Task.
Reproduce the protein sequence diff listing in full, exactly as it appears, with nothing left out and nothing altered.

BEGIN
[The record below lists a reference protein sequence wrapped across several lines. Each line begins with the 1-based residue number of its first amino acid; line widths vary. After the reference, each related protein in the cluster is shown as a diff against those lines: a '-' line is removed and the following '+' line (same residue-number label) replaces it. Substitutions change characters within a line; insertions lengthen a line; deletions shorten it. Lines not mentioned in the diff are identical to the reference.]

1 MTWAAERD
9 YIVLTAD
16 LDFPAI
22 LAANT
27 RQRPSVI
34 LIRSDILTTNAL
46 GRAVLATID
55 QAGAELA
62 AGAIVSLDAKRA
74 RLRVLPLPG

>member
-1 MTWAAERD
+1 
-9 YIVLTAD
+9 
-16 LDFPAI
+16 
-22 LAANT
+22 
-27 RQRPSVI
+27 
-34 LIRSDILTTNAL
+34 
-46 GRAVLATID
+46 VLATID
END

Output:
[The record below lists a reference protein sequence wrapped across several lines. Each line begins with the 1-based residue number of its first amino acid; line widths vary. After the reference, each related protein in the cluster is shown as a diff against those lines: a '-' line is removed and the following '+' line (same residue-number label) replaces it. Substitutions change characters within a line; insertions lengthen a line; deletions shorten it. Lines not mentioned in the diff are identical to the reference.]

1 MTWAAERD
9 YIVLTAD
16 LDFPAI
22 LAANT
27 RQRPSVI
34 LIRSDILTTNAL
46 GRAVLATID
55 QAGAELA
62 AGAIVSLDAKRA
74 RLRVLPLPG

>member
-1 MTWAAERD
+1 
-9 YIVLTAD
+9 
-16 LDFPAI
+16 
-22 LAANT
+22 
-27 RQRPSVI
+27 
-34 LIRSDILTTNAL
+34 
-46 GRAVLATID
+46 VLATID